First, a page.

The 25-year-old Dorsten-born fashion designer Leonie Mergen is one of the emergent talents of the Berlin scene. A stickler for detail, she is a graduate from the Berlin International University of Art for Fashion (ESMOD) and has undertaken internships at some of the leading Berlin fashion houses, including EDSOR-Berlin, Hellmann Menswear and Dawid Tomaszewski.

Her second collection – the Karabakh-Collection – comprises a series of pieces inspired by the traditional attire of the Azerbaijani Karabakh region, which remains under Armenian occupation. In late January and early February, this hit the respective runways of Berlin and London with the support of the TEAS offices in Germany and London, appearing at the Mercedes-Benz Berlin Fashion Week; L’Oréal Professionnel showcase for 200 L’Oréal representatives, also in Berlin; and London Fashion Week, which led to its inclusion on the Vogue UK website ( Neil Watson caught up with Leonie amidst the contemporary minimalist splendour of the Bulgari Hotel in Knightsbridge to learn more:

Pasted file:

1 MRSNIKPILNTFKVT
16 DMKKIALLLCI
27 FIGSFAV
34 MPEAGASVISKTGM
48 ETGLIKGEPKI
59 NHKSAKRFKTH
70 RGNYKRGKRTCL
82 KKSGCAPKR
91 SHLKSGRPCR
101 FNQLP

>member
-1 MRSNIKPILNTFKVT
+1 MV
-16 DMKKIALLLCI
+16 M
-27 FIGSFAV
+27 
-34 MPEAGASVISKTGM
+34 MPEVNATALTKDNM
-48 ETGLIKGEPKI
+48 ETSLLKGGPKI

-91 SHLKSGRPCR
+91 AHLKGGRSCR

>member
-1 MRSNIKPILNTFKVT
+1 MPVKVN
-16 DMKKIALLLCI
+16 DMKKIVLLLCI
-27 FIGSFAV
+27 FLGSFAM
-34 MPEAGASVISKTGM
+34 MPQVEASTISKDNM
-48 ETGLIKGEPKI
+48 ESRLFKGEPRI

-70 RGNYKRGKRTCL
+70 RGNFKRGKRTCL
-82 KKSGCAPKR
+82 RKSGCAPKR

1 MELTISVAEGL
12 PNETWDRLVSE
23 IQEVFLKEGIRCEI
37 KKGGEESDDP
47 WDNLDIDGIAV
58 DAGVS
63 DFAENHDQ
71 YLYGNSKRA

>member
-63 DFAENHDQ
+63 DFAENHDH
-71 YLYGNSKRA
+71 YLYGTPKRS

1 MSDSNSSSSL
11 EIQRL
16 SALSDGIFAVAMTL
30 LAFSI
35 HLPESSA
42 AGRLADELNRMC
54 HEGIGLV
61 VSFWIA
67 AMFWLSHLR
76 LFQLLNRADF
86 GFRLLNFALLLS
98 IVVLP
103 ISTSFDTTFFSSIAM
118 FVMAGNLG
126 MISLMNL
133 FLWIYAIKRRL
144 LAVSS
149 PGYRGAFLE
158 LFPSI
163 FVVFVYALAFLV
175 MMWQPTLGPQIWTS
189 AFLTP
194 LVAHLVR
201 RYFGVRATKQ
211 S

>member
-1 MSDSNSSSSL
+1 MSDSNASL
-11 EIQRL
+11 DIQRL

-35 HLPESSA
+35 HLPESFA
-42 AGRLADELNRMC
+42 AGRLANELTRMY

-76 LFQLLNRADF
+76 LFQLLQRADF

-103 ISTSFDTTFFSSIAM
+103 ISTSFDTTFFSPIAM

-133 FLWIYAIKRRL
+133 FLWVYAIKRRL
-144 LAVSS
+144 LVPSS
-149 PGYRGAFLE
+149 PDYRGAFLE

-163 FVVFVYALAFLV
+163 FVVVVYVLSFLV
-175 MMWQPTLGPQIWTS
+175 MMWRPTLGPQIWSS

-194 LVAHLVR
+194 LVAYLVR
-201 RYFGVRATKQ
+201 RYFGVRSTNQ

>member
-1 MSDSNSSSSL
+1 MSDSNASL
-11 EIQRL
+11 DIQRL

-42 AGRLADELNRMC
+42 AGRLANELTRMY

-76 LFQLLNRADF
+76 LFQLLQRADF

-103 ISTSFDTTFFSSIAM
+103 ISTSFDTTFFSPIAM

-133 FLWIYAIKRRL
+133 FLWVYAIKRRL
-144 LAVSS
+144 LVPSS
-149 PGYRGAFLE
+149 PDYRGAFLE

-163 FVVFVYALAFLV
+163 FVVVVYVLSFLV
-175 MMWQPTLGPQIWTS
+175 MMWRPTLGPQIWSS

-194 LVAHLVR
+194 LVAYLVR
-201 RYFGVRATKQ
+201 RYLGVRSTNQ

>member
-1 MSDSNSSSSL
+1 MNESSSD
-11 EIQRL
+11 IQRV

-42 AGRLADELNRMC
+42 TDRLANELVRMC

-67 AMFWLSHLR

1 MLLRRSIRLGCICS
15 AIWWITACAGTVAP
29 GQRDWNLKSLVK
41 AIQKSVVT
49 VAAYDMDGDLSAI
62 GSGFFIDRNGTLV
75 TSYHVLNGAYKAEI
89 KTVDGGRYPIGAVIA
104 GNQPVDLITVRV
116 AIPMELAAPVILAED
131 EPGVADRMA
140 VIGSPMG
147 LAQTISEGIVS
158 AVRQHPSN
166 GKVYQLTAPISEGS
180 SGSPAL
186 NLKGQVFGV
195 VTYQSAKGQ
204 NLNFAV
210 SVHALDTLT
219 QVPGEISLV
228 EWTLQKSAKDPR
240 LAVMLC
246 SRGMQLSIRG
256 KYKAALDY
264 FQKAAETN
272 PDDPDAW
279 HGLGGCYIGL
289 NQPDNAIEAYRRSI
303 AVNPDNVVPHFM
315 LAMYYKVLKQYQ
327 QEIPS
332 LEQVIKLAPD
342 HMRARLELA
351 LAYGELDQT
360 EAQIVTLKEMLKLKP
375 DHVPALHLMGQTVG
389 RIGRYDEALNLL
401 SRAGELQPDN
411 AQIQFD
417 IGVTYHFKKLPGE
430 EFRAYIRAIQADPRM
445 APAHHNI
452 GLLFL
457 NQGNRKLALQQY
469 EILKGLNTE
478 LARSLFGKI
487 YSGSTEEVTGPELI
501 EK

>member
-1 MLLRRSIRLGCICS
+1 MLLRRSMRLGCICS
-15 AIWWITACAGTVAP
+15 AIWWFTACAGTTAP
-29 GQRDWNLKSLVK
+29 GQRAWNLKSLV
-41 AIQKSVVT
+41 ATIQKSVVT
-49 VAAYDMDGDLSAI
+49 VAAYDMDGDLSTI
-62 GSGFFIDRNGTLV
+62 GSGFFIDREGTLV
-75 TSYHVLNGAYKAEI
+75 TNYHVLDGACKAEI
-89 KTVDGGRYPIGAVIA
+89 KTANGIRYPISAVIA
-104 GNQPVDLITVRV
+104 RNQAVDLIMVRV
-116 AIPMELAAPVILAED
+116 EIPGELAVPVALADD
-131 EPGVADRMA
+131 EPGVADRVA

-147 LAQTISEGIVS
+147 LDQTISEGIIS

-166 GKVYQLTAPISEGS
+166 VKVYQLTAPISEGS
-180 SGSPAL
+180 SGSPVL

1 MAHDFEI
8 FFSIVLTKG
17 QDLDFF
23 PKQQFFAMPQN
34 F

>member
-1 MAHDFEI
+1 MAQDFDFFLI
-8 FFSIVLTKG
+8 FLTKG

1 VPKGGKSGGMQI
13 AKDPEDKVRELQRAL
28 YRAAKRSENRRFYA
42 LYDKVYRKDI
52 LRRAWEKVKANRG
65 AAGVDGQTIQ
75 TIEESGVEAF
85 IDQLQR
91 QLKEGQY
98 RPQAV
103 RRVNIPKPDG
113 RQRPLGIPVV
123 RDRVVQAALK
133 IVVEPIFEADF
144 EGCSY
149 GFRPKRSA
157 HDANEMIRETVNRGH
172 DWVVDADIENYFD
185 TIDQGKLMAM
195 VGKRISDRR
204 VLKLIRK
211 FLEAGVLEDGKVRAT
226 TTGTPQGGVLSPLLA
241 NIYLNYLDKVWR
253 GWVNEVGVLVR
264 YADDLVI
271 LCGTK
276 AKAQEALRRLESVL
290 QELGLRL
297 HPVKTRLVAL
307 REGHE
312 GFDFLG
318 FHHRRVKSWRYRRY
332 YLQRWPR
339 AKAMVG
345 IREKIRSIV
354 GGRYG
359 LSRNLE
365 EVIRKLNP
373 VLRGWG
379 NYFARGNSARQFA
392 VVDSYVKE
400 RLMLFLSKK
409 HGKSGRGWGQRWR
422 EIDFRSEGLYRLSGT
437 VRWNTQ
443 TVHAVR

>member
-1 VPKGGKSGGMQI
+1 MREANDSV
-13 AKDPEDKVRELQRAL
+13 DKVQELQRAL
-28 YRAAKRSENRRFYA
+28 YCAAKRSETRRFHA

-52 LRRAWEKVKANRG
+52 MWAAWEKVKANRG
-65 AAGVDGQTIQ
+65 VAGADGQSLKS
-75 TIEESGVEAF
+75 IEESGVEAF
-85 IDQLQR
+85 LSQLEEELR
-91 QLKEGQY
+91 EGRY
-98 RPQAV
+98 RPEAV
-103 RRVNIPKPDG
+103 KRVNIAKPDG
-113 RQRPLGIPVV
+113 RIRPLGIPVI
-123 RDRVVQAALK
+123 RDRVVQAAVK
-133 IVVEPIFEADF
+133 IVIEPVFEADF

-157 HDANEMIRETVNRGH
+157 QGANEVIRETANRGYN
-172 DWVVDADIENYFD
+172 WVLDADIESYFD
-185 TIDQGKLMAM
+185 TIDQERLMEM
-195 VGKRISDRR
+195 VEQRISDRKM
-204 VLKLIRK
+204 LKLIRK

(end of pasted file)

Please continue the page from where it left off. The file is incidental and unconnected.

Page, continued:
VoA - How did you feel the launch at London Fashion Week was received?

I think it was fantastic. The location in Devonshire Square was beautiful and it was a whole new experience, as the Berlin event took place inside, whereas the London runway is outside, in a courtyard.

What originally stimulated your interest in entering the fashion industry?

I started sketching concepts for fashion at a very young age, and by the age of around 10 I realised that my future lay in the fashion industry. When I started sketching, my objective was to tailor some clothes for myself and for my dolls! I used the sewing machine belonging to my grandmother to sew the clothes.